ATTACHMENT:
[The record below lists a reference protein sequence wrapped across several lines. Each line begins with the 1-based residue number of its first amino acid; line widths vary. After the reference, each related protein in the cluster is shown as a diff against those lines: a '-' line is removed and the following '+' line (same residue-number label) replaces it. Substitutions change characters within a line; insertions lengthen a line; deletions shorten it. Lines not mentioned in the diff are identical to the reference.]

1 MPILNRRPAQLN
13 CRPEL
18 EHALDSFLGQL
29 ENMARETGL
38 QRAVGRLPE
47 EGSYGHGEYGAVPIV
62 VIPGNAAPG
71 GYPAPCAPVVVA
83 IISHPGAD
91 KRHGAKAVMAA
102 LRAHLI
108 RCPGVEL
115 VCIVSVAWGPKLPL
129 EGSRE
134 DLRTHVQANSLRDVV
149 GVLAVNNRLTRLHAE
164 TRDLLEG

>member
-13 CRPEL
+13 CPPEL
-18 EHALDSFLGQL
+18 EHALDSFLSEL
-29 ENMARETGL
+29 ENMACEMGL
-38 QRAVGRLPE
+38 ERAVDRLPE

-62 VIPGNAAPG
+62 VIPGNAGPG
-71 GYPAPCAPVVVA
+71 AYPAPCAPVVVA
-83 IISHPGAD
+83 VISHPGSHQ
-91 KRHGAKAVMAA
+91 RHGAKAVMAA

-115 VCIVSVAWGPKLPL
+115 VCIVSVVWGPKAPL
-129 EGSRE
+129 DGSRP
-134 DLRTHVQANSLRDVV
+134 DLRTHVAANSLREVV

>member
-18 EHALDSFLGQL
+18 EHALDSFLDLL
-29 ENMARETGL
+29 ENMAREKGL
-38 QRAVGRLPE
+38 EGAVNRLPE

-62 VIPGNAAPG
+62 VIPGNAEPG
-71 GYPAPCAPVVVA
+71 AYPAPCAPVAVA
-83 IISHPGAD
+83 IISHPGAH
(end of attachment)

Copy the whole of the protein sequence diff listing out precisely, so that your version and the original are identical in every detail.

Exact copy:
[The record below lists a reference protein sequence wrapped across several lines. Each line begins with the 1-based residue number of its first amino acid; line widths vary. After the reference, each related protein in the cluster is shown as a diff against those lines: a '-' line is removed and the following '+' line (same residue-number label) replaces it. Substitutions change characters within a line; insertions lengthen a line; deletions shorten it. Lines not mentioned in the diff are identical to the reference.]

1 MPILNRRPAQLN
13 CRPEL
18 EHALDSFLGQL
29 ENMARETGL
38 QRAVGRLPE
47 EGSYGHGEYGAVPIV
62 VIPGNAAPG
71 GYPAPCAPVVVA
83 IISHPGAD
91 KRHGAKAVMAA
102 LRAHLI
108 RCPGVEL
115 VCIVSVAWGPKLPL
129 EGSRE
134 DLRTHVQANSLRDVV
149 GVLAVNNRLTRLHAE
164 TRDLLEG

>member
-13 CRPEL
+13 CPPEL
-18 EHALDSFLGQL
+18 EHALDSFLSEL
-29 ENMARETGL
+29 ENMACEMGL
-38 QRAVGRLPE
+38 ERAVDRLPE

-62 VIPGNAAPG
+62 VIPGNAGPG
-71 GYPAPCAPVVVA
+71 AYPAPCAPVVVA
-83 IISHPGAD
+83 VISHPGSHQ
-91 KRHGAKAVMAA
+91 RHGAKAVMAA

-115 VCIVSVAWGPKLPL
+115 VCIVSVVWGPKAPL
-129 EGSRE
+129 DGSRP
-134 DLRTHVQANSLRDVV
+134 DLRTHVAANSLREVV

>member
-18 EHALDSFLGQL
+18 EHALDSFLDLL
-29 ENMARETGL
+29 ENMAREKGL
-38 QRAVGRLPE
+38 EGAVNRLPE

-62 VIPGNAAPG
+62 VIPGNAEPG
-71 GYPAPCAPVVVA
+71 AYPAPCAPVAVA
-83 IISHPGAD
+83 IISHPGAH